0
  14. Jackie Mull says

    Love, love, love this: “Not working, wrong way, stop.”

    As always, great post, Therese.

    0
  15. says

    After all the revision work I’ve done, adapting my trilogy to the elements of story structure, I’m also very interested in a way to avoid your “Sisyphean experience.” When I wrote the next ms, since it’s a prequel, occuring beforre the events of my first story, I pretty much knew the outcome, so I thought it was an opportunity to work to three-act structure. It was a ‘limiting’ experience for me.

    I tend to be an over-writer. It all floods out, then I rein it back. I’m going to have to find a process that fits it. If I’m a plantser (plotter + pantser = plantser), then I need to avoid overwatering the ‘plant’ part of it with gushing verbosity. And yet I know that flow is part of my process. So am I a seaweed writer? (Pretty much drowned that metaphor, didn’t I? ;-)

    Thanks for sharing, T! It helps to know I’m not alone.

    0
    • says

      Seaweed is good for you. Just saying.

      I think it’s important to be true to your natural proclivities when you’re writing a first draft. If that means you write big or small or take wrong turns, then you do. I guess what it comes down to is honoring the creationist within you, and letting that part of you play with all of the elements in whatever way is the most engaging. (I need to take my own advice!)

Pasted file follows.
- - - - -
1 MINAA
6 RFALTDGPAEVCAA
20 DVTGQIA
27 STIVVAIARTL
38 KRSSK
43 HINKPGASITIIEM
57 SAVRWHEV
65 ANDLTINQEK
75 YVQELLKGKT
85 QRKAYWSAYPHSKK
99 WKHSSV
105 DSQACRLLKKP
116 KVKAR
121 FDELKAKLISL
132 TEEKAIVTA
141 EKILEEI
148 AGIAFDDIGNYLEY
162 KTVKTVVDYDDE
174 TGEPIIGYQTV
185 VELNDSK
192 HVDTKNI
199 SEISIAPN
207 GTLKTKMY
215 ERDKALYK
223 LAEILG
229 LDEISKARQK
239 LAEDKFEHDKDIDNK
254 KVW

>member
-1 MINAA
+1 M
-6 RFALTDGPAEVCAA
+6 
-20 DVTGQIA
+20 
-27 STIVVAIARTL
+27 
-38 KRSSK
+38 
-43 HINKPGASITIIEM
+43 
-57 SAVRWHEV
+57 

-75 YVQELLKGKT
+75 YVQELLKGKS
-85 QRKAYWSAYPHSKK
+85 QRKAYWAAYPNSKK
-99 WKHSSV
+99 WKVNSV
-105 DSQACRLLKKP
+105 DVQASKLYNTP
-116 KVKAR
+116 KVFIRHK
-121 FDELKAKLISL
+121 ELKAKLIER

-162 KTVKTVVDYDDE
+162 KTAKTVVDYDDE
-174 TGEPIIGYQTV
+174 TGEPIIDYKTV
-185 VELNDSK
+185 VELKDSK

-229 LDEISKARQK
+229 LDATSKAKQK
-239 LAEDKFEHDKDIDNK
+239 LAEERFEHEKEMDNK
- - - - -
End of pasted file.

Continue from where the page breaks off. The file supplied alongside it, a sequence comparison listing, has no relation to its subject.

0
  16. Cat Moleski says

    I pantsed my first few manuscripts and discovered I wasn’t very good at that method. Then I revised with an outline and my stories improved, but lacked life. Now I pants the first draft, outline the next draft and pants individual scenes around ideas that I know I want to include but don’t quite know how to work in. Often that will lead to a deeper understanding of my characters and to interesting insights.

    I used to berate myself for not being a natural storyteller, but now I will simply say, “I may not be a natural storyteller, but I am a storyteller just the same.” Thanks for that.

    0
    • Scott McGlasson says

      “I may not be a natural storyteller, but I am a storyteller just the same.”

      That’s a great line.

      I’ve had a lot of success breathing life into dialog between characters by pantsing a script format. Sort of like,

      Michael: (frowning) What the hell?